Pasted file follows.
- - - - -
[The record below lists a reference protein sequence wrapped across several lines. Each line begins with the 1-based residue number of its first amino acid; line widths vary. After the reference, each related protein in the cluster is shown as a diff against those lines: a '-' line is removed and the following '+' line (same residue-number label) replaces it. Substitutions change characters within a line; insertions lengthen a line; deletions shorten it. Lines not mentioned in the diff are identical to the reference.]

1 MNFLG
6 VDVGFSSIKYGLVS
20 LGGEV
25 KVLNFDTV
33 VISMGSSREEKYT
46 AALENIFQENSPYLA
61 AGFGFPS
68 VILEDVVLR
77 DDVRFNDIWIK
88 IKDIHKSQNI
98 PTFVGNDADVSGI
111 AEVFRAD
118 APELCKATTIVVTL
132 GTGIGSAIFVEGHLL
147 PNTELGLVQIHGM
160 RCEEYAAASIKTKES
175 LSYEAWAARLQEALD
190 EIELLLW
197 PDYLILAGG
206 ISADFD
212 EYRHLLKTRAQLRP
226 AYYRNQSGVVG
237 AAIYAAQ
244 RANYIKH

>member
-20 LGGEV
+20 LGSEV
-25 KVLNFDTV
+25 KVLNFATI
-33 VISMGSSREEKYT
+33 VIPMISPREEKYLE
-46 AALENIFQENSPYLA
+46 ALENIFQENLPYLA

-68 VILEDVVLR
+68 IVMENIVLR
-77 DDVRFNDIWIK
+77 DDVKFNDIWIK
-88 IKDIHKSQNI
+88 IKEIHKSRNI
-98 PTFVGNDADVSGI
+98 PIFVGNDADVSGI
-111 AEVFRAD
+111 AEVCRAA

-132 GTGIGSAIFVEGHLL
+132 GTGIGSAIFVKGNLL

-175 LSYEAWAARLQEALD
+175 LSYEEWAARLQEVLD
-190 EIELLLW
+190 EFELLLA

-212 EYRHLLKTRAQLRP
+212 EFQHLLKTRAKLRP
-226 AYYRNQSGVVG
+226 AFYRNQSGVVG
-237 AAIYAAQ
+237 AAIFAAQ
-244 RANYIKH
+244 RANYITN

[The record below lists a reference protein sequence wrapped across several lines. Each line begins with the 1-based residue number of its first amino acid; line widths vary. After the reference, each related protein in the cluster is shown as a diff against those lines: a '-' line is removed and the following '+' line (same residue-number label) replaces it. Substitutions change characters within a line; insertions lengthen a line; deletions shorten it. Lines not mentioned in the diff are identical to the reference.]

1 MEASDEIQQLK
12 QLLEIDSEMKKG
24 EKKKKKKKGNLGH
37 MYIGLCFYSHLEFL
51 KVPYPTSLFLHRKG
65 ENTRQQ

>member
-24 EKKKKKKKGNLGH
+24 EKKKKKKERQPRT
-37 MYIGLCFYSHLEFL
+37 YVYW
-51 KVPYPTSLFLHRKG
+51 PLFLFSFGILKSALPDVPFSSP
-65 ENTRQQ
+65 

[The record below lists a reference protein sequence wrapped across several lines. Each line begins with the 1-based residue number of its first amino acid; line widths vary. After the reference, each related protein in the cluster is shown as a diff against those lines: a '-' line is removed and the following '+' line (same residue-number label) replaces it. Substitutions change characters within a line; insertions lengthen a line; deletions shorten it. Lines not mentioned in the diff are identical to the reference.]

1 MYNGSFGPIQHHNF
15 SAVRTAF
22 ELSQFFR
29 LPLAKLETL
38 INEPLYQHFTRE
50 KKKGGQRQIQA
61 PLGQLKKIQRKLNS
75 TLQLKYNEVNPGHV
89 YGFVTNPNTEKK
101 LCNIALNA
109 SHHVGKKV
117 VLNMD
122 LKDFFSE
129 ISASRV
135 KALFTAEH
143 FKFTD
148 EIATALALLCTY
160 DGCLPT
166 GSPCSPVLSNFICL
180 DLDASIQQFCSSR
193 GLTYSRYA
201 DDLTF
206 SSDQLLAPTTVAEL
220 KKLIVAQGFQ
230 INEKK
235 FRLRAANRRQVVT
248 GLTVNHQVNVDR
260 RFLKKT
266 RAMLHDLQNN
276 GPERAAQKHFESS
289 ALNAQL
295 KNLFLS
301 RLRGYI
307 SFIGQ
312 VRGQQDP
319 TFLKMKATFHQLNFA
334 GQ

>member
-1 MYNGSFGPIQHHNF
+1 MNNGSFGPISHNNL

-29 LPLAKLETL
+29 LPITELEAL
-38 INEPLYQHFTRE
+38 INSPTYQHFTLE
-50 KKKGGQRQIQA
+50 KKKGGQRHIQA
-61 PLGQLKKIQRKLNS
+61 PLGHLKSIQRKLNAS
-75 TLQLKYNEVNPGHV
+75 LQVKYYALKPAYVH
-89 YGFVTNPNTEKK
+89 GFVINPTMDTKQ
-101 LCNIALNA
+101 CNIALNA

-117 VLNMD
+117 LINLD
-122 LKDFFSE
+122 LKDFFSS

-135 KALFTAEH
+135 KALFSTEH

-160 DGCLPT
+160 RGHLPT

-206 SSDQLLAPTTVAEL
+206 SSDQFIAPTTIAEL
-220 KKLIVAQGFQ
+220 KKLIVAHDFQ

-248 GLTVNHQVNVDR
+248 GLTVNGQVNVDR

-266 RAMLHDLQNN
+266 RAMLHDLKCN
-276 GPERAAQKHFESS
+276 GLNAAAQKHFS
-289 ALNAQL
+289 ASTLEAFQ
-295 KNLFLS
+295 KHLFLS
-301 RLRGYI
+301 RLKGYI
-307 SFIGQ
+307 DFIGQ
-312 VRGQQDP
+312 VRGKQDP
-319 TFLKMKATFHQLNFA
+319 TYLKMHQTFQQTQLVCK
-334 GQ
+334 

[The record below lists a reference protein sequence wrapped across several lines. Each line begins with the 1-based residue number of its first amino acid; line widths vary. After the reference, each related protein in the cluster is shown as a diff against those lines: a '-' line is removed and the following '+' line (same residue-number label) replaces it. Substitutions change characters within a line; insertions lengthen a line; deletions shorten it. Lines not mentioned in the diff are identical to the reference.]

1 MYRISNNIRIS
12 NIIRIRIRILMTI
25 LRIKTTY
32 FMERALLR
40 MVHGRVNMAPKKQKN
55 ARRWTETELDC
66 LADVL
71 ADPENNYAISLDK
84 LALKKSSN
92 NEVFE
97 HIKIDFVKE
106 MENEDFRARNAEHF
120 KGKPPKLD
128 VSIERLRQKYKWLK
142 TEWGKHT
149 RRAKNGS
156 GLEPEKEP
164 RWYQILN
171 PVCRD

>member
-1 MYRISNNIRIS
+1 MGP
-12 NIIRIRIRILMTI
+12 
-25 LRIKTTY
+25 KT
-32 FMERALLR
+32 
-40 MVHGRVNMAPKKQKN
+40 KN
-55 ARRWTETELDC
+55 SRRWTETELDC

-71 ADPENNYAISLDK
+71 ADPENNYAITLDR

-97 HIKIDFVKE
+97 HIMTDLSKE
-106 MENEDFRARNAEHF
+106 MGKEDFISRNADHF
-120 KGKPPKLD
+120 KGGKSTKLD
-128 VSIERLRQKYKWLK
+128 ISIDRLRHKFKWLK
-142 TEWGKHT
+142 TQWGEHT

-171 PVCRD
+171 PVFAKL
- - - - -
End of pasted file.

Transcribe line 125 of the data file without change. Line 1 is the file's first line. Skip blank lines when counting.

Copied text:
+75 LQVKYYALKPAYVH